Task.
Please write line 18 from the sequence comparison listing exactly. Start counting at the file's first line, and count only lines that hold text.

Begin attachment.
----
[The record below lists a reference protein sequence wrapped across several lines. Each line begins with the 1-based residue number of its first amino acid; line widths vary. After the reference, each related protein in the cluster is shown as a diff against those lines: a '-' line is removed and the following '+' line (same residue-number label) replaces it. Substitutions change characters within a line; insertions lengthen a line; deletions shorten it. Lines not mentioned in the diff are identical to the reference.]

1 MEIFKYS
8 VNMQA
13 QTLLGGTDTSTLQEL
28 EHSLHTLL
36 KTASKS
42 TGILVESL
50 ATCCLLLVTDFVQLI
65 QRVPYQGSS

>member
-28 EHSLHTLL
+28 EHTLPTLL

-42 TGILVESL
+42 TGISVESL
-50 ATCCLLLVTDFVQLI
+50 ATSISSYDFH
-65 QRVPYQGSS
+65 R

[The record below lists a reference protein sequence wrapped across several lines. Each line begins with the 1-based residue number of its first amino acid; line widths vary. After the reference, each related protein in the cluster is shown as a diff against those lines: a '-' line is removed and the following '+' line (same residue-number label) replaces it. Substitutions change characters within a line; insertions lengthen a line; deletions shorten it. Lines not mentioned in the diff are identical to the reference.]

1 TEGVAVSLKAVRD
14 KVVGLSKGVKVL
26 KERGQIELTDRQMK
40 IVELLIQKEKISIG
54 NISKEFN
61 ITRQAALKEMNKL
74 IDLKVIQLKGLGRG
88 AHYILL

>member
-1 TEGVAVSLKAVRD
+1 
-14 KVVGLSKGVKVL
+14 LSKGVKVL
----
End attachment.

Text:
+65 R